The Ruto chaps at the Treasury are saying they don’t have the money the counties need so they are going to send whatever they have which will not meet the needs. Whatever the government sends to the counties will not even cover debts already owed by the counties. So they will pay what they can and the workers will be going without pay for another 3 months as the Ruto government begs for money all over the world to sustain the government. It will be a full circle of the same nonsense all over again. That cannot last.

Governors are currently in a stalemate with the national government over the delayed disbursement of funds, with the 47 devolved units demanding a shareable allocation of Sh. 425 billion in the 2023/2024 budget, while the commission on revenue allocation proposes a Sh 407 billion allocation but the Ruto government has told the counties they will try to send Sh. 380 billion and even that is nowhere to be seen.

On top of the sheer inability of Kenya to just meet the basic demands and get workers paid both at the national and county level, the biggest issue in our country today is the debt the government owes and the terrible one is foreign debt.

According to the latest released this week IMF report, ”African countries are facing large Eurobond redemptions,” said the World Bank in a report on Wednesday.

Kenya is preparing to retire the Sh264 billion ($2 billion) debut Eurobond whose maturity comes up in June 2024.

Other countries facing sizeable Eurobond redemptions include Angola which has a redemption estimated at Sh226.5 billion ($1.7 billion) in 2025.

Despite the recent trend, which saw yields on Kenyan Eurobonds tumble, interest rates on the securities have held up at double-digit rates with the return on the 10-year Eurobond maturing next year for instance standing at 13.7 percent as of March 30.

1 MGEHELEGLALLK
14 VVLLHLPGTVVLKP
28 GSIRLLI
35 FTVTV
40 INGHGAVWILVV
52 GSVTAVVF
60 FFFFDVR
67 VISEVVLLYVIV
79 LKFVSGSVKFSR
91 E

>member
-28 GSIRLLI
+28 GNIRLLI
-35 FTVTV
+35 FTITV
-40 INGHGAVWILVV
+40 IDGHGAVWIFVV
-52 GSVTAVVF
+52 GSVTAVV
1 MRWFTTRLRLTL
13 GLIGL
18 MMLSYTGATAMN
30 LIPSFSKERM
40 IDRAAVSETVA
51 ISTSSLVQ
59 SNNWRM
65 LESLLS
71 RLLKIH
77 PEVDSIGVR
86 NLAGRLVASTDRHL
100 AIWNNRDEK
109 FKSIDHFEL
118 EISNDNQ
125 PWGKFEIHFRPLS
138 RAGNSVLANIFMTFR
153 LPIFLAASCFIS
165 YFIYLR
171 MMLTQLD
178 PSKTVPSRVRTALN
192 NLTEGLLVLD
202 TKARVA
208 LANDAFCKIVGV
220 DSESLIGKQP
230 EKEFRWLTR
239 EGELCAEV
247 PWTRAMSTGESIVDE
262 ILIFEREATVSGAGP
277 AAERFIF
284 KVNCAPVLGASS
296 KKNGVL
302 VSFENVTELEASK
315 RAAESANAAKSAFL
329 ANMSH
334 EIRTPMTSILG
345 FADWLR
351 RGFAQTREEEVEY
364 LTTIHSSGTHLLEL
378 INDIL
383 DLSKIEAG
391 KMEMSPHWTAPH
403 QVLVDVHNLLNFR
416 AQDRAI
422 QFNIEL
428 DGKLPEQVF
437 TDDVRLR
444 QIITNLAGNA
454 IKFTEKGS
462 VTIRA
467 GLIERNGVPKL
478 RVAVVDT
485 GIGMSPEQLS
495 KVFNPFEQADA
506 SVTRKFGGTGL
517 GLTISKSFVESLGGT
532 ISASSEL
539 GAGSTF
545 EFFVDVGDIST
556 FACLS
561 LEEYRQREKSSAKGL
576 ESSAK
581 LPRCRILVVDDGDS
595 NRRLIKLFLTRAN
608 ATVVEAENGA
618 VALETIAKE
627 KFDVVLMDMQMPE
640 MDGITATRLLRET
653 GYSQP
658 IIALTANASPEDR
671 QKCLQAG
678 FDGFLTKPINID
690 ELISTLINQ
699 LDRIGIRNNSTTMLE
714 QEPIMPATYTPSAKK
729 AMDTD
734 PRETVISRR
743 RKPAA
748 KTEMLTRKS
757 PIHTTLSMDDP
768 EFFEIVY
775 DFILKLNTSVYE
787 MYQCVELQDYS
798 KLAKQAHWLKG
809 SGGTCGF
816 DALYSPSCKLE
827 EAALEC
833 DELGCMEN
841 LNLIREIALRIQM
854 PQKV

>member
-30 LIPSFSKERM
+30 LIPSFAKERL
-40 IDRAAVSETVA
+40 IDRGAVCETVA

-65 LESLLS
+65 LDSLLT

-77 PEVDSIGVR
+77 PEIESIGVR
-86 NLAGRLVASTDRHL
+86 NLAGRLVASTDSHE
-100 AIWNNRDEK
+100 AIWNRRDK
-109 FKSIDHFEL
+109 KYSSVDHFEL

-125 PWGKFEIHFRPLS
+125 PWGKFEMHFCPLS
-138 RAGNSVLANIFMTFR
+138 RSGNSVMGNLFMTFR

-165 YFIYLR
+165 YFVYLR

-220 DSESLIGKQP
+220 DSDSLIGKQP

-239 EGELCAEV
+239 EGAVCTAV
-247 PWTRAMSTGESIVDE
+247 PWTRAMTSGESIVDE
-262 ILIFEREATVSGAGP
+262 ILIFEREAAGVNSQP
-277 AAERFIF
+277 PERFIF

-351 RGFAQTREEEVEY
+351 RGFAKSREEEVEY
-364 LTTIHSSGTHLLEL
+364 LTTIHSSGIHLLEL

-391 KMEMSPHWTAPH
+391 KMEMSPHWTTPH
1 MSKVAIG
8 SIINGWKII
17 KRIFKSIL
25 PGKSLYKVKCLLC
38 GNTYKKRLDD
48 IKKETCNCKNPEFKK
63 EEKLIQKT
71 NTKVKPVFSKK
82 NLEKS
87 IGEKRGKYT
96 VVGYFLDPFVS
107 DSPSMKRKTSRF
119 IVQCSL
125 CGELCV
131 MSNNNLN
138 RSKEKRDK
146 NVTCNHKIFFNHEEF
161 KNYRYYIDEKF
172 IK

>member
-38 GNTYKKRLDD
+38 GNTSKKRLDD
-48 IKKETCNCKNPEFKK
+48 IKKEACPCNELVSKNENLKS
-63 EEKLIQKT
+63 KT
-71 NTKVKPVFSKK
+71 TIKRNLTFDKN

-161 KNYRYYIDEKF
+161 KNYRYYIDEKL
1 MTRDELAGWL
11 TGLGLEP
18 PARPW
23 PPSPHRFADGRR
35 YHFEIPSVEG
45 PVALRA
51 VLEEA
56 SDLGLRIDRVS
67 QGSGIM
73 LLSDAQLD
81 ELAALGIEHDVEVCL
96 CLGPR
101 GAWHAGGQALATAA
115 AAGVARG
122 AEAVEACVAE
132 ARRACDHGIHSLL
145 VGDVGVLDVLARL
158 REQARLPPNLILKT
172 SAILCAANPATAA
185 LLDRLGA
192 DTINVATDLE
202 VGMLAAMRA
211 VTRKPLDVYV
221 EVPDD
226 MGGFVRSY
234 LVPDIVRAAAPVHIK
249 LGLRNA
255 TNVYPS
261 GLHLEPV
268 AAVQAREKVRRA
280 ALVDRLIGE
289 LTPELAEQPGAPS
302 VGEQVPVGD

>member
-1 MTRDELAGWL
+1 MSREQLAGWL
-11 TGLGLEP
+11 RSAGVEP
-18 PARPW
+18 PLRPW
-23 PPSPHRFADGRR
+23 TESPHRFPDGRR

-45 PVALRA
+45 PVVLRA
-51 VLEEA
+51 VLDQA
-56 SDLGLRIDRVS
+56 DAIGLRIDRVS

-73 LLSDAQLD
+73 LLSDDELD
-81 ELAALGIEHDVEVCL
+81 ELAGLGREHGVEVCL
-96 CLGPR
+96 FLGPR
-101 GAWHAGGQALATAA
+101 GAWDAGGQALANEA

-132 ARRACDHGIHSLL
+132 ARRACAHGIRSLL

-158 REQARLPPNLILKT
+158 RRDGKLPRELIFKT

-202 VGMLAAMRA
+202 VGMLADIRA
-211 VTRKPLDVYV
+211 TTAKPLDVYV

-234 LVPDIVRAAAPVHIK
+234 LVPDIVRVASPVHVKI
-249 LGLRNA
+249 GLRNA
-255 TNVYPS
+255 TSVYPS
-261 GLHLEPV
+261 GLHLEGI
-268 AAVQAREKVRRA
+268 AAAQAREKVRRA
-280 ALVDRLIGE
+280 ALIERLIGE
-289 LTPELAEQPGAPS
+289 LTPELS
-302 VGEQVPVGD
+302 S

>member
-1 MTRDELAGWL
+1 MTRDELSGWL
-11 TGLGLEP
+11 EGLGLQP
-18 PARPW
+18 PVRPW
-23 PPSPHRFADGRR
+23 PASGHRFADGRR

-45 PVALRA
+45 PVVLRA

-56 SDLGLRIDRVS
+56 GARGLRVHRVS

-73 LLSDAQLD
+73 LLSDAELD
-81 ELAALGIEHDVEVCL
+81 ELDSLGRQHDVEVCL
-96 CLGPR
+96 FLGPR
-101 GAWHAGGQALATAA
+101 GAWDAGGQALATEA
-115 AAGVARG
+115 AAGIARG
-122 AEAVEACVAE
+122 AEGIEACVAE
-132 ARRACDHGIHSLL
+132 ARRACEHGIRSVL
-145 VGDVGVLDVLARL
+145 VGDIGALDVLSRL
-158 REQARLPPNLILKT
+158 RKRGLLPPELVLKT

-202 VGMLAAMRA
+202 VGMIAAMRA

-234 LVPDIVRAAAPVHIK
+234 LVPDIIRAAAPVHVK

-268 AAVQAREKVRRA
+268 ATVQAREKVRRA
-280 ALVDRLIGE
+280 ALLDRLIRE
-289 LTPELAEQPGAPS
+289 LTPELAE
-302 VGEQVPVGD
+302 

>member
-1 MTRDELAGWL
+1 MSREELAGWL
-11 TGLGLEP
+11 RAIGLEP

Simply put, Kenya has the largest Eurobond to redeem next year at Sh. 264 billion and the interest is super high already. What happens if the Kenya government is unable to redeem the Eurobonds?

Just before the present budget is released, the Treasury boss Njunguna Ndung’u has told Kenyans that half of the whole budget for 2023/24 will be for debt payments. The rest is not even enough for salaries and counties. So what is the point of commissioning endless projects which will not even be started?

The National Treasury’s focus is currently on managing the national debt, which stands at Sh. 8.7 trillion.

Ndung’u stated, “If we borrow, we can only borrow to rescue the costly short-term debt, for example, domestic debt, so we have to borrow concessional to solve the expensive debt. We will solve that, it is solutions that can work, solutions that have been seen to work.”

So Kenya is now borrowing “cheap loans” to pay “expensive loans”. That is the surest path to State bankruptcy. Sri Lanka went broke for one reason only. The government was unable to pay the interest on their debts and they defaulted in July 2022 and that was it.

The entire international banking and monetary system did not want to have anything to do with them. Kenya is barely paying its interest on debts leave alone repaying any of that huge debt and we have that Sh. 264 billion Eurobonds due in June 2024. We crash out on that just once and the country is up in smokes for good.

In the midst of the swelling economic threats to the country, we have politicians in UDA including President Ruto himself saying they want fake and bogus Peace Talks with Raila and Azimio rotating around parliament and if the Azimio team does not want that, they can go back to the streets and have their mass actions.

Be very careful what you ask for when you face dire straits from all corners because chances are you might get exactly what you are asking for.

It was good Raila and Azimio stopped the mass action once they had a proposal from Ruto to have dialogue and find solutions. It will also be good if Raila and Azimio don’t just rush back to the streets. But after they set the agenda for the Peace Talks which will take a week or two and it becomes clear that Ruto and UDA are not interested in real talks to solve real problems then Raila and Azimio have no choice but to come to Kenyans to explain the situation and go back to mass actions which is the only language these UDA people will understand.